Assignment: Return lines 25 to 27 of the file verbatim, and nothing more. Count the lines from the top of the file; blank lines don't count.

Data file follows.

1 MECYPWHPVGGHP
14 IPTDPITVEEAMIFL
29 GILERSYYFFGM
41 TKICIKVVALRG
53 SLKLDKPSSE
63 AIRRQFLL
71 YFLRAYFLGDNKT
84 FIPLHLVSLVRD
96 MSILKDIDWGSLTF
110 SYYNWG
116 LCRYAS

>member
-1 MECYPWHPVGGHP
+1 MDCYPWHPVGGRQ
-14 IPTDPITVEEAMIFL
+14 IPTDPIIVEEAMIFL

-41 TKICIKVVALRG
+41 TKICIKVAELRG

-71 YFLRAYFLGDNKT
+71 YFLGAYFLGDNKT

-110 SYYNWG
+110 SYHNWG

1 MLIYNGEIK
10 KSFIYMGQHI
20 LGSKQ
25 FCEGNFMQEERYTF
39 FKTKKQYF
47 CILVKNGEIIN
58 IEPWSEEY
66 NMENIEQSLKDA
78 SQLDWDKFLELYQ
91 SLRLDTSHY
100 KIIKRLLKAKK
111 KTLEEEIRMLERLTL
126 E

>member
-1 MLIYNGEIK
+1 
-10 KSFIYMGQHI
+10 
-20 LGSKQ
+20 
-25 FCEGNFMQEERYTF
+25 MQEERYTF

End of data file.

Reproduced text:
20 LGSKQ
25 FCEGNFMQEERYTF
39 FKTKKQYF